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http://assets-s3.rollingstone.com/assets/images/album_review/d5fce7b11389d52dbd532533705d0d99d0a18c75.jpg Sleepwalker

The Kinks

Sleepwalker

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Community: star rating
5 0 0
April 21, 1977

Even as a staunch Kinks supporter, I was beginning to have my doubts. Although the band's following has grown steadily since they made it into the Seventies (by the skin of their teeth) with "Lola," they seemed to have peaked with Muswell Hillbillies. Ray Davies seemed hopelessly stuck on a thematic dead-end street (perhaps he had started believing all those notices about personifying the "voice of the little people"). But Sleepwalker — the first Kinks album since Lola that's unencumbered by either a horn section or female vocal chorus — is a clear-cut triumph both for Davies and the band.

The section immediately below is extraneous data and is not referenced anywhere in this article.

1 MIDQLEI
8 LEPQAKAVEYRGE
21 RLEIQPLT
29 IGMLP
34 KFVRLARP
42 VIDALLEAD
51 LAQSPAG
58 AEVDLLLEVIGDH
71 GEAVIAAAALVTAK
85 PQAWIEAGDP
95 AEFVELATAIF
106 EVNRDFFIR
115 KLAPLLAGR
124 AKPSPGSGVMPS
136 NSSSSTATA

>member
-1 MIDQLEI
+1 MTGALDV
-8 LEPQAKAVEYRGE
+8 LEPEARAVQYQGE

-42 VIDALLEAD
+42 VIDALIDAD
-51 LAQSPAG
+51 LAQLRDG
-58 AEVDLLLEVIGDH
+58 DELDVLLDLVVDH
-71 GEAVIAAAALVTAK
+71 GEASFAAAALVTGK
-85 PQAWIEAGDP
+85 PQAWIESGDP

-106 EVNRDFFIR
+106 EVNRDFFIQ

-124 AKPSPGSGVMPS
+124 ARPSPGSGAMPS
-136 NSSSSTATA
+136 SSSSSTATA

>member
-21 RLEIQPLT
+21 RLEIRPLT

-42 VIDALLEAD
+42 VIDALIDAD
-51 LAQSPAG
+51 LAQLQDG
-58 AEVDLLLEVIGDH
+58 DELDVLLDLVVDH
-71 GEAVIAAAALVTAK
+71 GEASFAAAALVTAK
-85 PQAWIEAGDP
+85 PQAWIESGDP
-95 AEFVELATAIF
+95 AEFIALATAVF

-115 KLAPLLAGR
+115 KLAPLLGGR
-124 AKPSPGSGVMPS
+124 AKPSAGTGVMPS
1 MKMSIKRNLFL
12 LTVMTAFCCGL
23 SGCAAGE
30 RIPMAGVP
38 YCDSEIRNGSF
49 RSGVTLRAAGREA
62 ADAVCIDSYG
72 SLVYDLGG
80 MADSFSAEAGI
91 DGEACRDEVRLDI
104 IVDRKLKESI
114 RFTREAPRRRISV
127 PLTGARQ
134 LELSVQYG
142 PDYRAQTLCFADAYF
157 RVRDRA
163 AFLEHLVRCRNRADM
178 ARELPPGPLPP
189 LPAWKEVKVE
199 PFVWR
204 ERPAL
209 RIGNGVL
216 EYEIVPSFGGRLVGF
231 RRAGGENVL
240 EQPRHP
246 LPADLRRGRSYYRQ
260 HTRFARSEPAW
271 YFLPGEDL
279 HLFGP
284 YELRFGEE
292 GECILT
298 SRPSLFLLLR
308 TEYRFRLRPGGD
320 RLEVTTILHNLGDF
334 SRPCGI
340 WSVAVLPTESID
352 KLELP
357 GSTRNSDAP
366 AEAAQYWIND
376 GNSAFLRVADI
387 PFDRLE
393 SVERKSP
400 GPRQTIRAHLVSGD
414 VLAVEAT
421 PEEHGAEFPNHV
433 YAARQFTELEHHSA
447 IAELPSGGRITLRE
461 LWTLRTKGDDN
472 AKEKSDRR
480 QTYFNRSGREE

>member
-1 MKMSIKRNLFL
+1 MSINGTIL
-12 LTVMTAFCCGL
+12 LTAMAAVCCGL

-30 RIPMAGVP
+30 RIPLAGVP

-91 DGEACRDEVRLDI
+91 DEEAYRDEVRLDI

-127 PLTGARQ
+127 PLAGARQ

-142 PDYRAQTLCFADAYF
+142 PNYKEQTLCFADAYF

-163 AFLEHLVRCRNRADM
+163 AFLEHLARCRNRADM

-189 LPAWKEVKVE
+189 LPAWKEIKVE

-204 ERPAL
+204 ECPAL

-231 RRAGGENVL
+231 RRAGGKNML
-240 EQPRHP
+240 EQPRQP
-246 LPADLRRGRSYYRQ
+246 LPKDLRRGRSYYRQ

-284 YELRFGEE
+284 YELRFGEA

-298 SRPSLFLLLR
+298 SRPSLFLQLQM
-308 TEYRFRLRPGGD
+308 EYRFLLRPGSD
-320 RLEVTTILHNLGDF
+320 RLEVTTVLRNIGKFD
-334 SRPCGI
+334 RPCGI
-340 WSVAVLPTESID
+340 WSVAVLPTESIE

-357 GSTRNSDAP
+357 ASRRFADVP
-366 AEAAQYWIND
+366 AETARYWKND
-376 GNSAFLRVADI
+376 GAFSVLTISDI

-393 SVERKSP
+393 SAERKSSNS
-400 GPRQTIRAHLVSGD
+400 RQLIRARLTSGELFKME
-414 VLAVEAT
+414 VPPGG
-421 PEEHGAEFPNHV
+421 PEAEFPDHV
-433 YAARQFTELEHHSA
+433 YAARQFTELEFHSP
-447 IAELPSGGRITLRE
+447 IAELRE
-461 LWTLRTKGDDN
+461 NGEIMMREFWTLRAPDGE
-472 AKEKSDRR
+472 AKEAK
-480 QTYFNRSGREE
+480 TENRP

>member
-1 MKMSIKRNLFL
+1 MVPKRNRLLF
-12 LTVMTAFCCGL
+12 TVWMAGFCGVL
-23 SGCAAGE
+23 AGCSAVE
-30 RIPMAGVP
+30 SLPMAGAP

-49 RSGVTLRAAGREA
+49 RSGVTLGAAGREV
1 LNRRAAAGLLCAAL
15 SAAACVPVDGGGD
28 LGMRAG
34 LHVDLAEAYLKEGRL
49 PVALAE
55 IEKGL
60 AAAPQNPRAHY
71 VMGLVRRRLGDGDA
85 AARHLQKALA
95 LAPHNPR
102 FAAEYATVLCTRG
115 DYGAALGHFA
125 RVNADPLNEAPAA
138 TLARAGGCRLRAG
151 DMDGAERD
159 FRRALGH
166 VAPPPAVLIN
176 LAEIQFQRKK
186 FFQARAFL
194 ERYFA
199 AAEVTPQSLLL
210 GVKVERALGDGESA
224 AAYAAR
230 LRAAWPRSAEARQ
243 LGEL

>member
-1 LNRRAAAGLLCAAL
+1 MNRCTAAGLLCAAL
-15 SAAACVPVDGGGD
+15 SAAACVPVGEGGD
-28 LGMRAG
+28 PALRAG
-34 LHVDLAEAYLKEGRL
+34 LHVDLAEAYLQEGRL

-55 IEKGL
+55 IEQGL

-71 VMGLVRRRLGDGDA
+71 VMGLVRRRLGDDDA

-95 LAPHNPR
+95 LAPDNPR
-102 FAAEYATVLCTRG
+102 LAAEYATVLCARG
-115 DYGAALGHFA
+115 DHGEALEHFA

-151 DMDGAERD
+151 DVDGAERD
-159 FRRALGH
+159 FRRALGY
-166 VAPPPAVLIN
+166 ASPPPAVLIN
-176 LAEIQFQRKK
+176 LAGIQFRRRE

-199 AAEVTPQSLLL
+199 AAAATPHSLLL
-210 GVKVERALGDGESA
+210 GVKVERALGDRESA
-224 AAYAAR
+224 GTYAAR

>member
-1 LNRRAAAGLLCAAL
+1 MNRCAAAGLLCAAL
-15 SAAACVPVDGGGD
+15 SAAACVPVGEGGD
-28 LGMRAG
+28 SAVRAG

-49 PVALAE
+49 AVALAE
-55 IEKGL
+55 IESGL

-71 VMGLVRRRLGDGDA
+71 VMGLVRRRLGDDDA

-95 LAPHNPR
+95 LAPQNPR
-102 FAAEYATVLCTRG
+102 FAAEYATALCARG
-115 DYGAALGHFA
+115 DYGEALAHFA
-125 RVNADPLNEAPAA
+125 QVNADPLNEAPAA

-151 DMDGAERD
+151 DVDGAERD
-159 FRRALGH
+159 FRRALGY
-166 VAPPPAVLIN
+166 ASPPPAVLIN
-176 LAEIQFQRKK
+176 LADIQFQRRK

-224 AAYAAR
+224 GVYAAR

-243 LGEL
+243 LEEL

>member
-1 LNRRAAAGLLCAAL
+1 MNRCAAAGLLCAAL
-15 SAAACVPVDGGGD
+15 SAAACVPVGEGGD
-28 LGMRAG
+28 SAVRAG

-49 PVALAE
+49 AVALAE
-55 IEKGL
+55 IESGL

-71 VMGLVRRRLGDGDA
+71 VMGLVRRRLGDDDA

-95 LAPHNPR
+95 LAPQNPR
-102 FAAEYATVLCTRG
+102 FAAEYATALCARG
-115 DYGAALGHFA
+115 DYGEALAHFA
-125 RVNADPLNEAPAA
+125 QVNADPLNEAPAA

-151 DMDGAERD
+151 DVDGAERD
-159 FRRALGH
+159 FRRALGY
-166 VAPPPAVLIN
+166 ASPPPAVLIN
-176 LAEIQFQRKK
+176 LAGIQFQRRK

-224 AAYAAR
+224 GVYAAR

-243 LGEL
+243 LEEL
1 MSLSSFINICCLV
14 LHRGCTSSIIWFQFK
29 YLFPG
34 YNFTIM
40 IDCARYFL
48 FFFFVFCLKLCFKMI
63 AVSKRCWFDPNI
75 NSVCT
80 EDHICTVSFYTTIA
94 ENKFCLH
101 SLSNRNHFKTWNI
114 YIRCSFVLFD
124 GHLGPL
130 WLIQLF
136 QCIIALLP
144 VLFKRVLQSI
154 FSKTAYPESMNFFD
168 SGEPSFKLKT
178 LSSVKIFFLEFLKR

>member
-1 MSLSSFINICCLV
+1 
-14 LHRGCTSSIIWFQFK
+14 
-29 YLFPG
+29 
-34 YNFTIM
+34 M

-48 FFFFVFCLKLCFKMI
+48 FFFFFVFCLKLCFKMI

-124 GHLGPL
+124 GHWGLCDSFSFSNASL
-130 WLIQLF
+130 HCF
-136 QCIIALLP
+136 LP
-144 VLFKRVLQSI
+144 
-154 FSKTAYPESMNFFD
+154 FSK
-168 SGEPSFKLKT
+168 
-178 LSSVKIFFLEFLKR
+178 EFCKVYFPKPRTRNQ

A few of these songs smack of the self-righteousness that's hindered Davies' recent writing; but the beautiful "Stormy Sky," in which clouds become a symbol for romantic conflict, and "Full Moon," a scary tune about madness and loss of self-recognition, are among his best efforts. The recurrent themes are fear, depression and failed utopianism; in "Life Goes On," we are warned that "life'll hit you when you least expect it." Yet in the end, there always remains a faint glimmer of hope: "Take that frown off your head/'cause you're a long time dead." "Juke Box Music," which seems strangely set apart from the rest, is the best song here, a rocker about a woman whose entire life is spent living inside the story lines of her favorite records. It should be a pathetic song, yet Davies has us tapping our feet, singing along.

The Kinks' playing on Sleepwalker is easily their most powerful since Lola. Dave Davies' aggressive guitar work is pushed into the forefront, and the intensity of his lead work seems to rouse the entire group. One is continually reminded just what a fine and forceful band the Kinks can be as those ethereal falsetto backing vocals, so long dormant, rise again like the spirit of "Sunny Afternoon" and "Waterloo Sunset."

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